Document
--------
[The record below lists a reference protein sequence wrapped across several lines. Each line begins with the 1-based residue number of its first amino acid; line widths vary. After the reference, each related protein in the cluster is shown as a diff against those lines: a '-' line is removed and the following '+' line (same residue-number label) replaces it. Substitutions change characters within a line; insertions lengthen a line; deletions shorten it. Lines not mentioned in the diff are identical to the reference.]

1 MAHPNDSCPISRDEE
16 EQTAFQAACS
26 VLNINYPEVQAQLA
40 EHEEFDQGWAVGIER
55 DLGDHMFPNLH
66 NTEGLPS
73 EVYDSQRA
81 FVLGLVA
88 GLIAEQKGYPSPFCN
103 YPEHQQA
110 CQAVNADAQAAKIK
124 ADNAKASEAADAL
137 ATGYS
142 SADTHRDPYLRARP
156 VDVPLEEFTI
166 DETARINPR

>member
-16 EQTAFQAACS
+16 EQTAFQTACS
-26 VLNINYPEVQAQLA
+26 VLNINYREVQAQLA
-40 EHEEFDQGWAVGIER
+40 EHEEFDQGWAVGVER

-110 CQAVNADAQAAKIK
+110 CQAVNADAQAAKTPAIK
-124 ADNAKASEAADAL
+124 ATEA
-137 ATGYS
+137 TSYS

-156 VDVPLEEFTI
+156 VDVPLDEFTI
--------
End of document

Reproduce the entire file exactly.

[The record below lists a reference protein sequence wrapped across several lines. Each line begins with the 1-based residue number of its first amino acid; line widths vary. After the reference, each related protein in the cluster is shown as a diff against those lines: a '-' line is removed and the following '+' line (same residue-number label) replaces it. Substitutions change characters within a line; insertions lengthen a line; deletions shorten it. Lines not mentioned in the diff are identical to the reference.]

1 MAHPNDSCPISRDEE
16 EQTAFQAACS
26 VLNINYPEVQAQLA
40 EHEEFDQGWAVGIER
55 DLGDHMFPNLH
66 NTEGLPS
73 EVYDSQRA
81 FVLGLVA
88 GLIAEQKGYPSPFCN
103 YPEHQQA
110 CQAVNADAQAAKIK
124 ADNAKASEAADAL
137 ATGYS
142 SADTHRDPYLRARP
156 VDVPLEEFTI
166 DETARINPR

>member
-16 EQTAFQAACS
+16 EQTAFQTACS
-26 VLNINYPEVQAQLA
+26 VLNINYREVQAQLA
-40 EHEEFDQGWAVGIER
+40 EHEEFDQGWAVGVER

-110 CQAVNADAQAAKIK
+110 CQAVNADAQAAKTPAIK
-124 ADNAKASEAADAL
+124 ATEA
-137 ATGYS
+137 TSYS

-156 VDVPLEEFTI
+156 VDVPLDEFTI